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Commentary of Cornelius a Lapide on 1 Timothy <I>Commentaria in Scripturam Sacram

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Cornelius A Lapide

CORNELIUS A LAPIDE, Commentaria in Scripturam Sacram (Antwerp 1616), Paris 1868, vol. 18, pgs 353-354, 396.

Commentary of Cornelius a Lapide on 1 Timothy 2,12-14

Translation: John Wijngaards

Verse 12

However I do not permit a woman to teach- in Church or in a public assembly, where common prayer goes on, about which is the question here. That is why we read in I Corinthians 14,34: “Women should remain silent in churches; for it is not permitted to them to speak, but they should be subject, as also the Law states; if however they want to learn something, let them ask their husbands at home. For it is scandalous for a woman to talk in church”.

For as Theophylactus comments, some women in Paul’s time had received the gift of prophecy. The apostle therefore imposes this prohibition lest they would think that they would be allowed to speak and prophesy in church, and this both because of decency, modesty, and the infirmity and loquacity of women, as Chrysostom said, and also to practice reverence and submission towards their husbands, a submission which requires that the woman remains silent when he is present, especially in church and regarding sacred things.

For privately at home Priscilla taught the eloquent man Apollo the faith of Christ (Acts 18, 26). And in Titus 2, 4 the Apostle expresses the wish that mothers privately teach their daughters and handmaids prudence and modesty; and a faithful woman is ordered to convert and instruct her non -believing husband (1Corinthians 7, 16). In this way St Caecilia taught Valerianus, her husband, the faith of Christ; St Natalia Hadrian; St Monica Patricius; St Martha Marius; Theodelinda Agilulphus, the King of the Lombards; Clotildis Clovis; Flavia Domitilla Flavius Clement. For as Chrysostom says in Homily 60 on John: “Nothing is more powerful than a good woman to instruct and train a man in whatever she wants. Neither does a man put up so easily with friends or teachers or superiors as with his wife who admonishes and advises him. For the admonition of the wife has some sensual power since she loves more, or, as others see it, is loved more than that she advises”.

Remember also that the Apostle does not only forbid here that a woman teaches in public, let us say in church, but also that he does not permit her to teach privately if she would like to do this as it were on the strength of her office or authority. That is why this follows:

Neither to dominate -- in Greek authentein, that is ‘usurp authority over’ -- her husband [do I permit a woman], but she must remain in silence - which in Greek is hesuchiai, that is ‘in quietness’.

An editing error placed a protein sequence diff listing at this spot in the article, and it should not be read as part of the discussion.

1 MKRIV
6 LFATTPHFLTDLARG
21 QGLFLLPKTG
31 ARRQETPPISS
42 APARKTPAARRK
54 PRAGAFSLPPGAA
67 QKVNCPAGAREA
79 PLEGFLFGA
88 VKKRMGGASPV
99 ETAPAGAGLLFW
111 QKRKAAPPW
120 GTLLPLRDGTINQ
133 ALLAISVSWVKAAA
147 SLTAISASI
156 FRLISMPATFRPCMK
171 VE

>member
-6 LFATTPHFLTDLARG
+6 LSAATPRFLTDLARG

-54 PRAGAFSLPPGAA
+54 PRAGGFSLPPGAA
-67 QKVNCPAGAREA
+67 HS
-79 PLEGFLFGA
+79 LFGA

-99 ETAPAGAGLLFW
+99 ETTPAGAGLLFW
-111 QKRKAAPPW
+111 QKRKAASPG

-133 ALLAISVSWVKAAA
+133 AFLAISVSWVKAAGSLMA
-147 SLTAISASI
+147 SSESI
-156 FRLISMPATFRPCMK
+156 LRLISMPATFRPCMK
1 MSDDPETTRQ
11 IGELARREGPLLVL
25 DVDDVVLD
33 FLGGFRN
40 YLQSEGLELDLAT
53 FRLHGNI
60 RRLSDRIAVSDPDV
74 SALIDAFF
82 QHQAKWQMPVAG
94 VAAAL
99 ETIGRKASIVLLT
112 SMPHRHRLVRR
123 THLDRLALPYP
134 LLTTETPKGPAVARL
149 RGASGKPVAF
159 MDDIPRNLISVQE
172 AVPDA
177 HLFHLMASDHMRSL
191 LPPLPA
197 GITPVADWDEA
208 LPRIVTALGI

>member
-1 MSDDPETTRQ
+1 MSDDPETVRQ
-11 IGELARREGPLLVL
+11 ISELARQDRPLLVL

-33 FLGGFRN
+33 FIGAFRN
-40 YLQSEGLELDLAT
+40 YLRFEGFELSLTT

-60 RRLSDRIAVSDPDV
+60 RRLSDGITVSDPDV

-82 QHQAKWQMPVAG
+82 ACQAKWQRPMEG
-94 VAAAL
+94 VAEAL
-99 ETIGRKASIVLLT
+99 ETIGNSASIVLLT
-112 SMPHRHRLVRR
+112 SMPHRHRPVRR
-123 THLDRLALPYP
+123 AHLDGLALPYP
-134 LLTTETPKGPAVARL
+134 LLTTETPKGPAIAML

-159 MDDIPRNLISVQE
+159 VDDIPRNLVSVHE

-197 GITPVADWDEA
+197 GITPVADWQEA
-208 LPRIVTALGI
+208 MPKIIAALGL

Chrysostom says that this silence, this shame, this modesty bestows more beauty on a woman than a precious garment does. And, as Euripides says in Heraclid: “The most beautiful gift of a woman is silence and modesty, and to remain calm inside”. That is why (Gregory of) Nazianze praises his sister Goronia in this way: “What is more prudent than silence? Who knew sacred things better than she did, both from divine oracles and from here own intelligence and insight? And again, who has spoken less than she did, restricting herself within the confines of womanly piety?”

Basing himself on this text of the Apostle, Epiphanius (Haeres 49) confutes the heresy of the Quintilians who had promoted women to the episcopacy and the presbyterate in praise and honour of Eve. For if the Apostle does not permit a woman to teach, or even to speak in church, what would he have said if he had seen what we have known in our world, namely that a woman could be the head of some church, its manager and teacher? Would he not have exclaimed: “What a monstrous horror!” Surely those who choose themselves such a monstrous head and who refuse to acknowledge the head constituted by Christ, namely St Peter and the successors of St Peter, rightly lay themselves open to God’s just judgment!

Verse 13

For Adam was formed first, then Eve. And Adam was not seduced, but the woman was seduced in sin. This means: woman must remain silent and learn, that is not teach, and be subject to her husband, because the man excels her, first because of the dignity of being the first creation: for Adam was created first, then Eve from Adam; secondly because of the strength of his intelligence. For Eve allowed herself to be seduced so easily and imprudently, but not Adam. Chrysostom said the same thing, noting that, following the example of the first woman Eve, all women are here implicitly accused of imprudence and levity.